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Translation of Collagen Ultrastructure to Biomaterial Fabrication for Material Independent but Highly Efficient Topographic Immunomodulation

submitted on 12.02.2021, 12:34 and posted on 16.02.2021, 06:21 by matthias ryma, tina tylek, julia liebscher, robin fernandez, christoph böhm, carina blum, wolfgang kastenmüller, georg gasteiger, Jürgen Groll
Supplement-free induction of cellular differentiation and polarization solely through the topography of materials is an auspicious strategy but has so far significantly lacked behind the efficiency and intensity of media-supplementation based protocols. For immune cells, low intensity effects were achieved on rhodent cells using standard technologically driven surface patterns and scaffold geometries, but no effects could be achieved for human immune cells.

Consistent with the idea that 3D structural motives in the extracellular matrix possess immunomodulatory capacity as part of the natural healing process, we found that human monocyte-derived macrophages show a strong M2a like pro-healing polarization when cultured on type I rat-tail collagen fibers (hereafter termed "collagen I") but not on collagen I films.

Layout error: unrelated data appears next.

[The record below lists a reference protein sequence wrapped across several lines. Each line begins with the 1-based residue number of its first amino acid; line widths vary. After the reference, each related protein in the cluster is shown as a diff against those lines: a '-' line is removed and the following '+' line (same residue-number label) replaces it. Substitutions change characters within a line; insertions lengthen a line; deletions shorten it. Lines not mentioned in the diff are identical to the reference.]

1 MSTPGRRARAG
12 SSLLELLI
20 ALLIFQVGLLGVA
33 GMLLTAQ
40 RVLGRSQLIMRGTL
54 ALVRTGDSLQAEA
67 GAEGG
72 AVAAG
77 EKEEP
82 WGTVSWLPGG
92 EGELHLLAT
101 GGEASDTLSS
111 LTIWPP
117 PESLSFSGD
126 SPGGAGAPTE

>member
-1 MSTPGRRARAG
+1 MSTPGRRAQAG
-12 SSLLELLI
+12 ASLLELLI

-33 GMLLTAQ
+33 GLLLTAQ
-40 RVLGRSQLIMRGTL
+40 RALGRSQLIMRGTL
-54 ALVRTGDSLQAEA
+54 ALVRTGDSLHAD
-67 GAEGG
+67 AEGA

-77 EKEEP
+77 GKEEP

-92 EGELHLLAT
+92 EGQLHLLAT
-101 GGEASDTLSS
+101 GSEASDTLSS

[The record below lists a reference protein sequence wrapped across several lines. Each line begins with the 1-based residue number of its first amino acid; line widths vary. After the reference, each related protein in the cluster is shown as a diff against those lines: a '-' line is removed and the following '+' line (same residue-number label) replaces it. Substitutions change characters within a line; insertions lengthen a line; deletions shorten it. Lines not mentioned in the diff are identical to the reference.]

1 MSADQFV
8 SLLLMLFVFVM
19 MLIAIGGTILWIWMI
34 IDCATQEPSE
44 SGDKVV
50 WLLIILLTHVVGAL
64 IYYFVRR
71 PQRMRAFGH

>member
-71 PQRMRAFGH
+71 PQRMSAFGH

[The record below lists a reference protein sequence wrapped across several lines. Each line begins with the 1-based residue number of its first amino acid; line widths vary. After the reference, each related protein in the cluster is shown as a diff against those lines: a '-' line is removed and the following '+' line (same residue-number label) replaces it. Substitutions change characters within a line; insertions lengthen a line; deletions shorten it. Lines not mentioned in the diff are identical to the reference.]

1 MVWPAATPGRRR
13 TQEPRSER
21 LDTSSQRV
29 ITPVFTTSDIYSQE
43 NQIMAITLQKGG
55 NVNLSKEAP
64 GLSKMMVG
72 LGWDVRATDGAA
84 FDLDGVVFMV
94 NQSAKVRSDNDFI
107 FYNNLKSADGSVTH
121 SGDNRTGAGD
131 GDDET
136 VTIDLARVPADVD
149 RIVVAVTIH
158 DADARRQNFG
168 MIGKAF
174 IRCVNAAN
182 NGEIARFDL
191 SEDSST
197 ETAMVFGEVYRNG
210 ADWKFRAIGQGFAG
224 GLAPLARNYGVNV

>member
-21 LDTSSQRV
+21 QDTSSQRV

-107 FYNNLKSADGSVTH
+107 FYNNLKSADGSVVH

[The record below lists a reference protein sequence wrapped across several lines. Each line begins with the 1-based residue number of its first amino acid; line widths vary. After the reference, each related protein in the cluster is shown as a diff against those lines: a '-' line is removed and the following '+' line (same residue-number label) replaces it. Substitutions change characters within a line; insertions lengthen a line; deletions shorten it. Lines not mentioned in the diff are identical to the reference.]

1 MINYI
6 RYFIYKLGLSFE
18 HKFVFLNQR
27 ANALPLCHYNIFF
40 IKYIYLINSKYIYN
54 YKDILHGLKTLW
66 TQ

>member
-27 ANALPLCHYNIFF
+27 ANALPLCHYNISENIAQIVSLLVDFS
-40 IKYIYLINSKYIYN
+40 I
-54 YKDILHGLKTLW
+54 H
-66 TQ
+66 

Therefore, we hypothesized that highly aligned nanofibrils also of synthetic polymers, if packed into larger bundles in 3D topographical similarity to native collagen I, would induce a localized macrophage polarization.

For the automated fabrication of such bundles in a 3D printing manner, we pioneered the strategy of "Melt Electrofibrillation" by the integration of flow directed polymer phase separation into Melt Electrowriting and subsequent selective dissolution of the matrix polymer. This process yields nano-fiber bundles with a remarkable structural similarity to native collagen I fibers, particularly for medical grade polycaprolactone (PCL).

These biomimetic fibrillar structures indeed induced a pronounced elongation of human monocyte-derived macrophages and unprecedentedly triggered their M2-like polarization as efficiently as IL-4 cytokine treatment.

Our data evidence the biological importance of human macrophage-elongation on collagen fibers and pioneers a strategy to fabricate scaffolds that exploit this effect to drive macrophage polarization through precise and biomimetic material design.


ERC consolidator grant (contract number 617989)

DFG funded CRC/TRR 225 (project number 326998133 – subproject B02)


Email Address of Submitting Author


University of würzburg



ORCID For Submitting Author


Declaration of Conflict of Interest

the authors declare no conflict of interest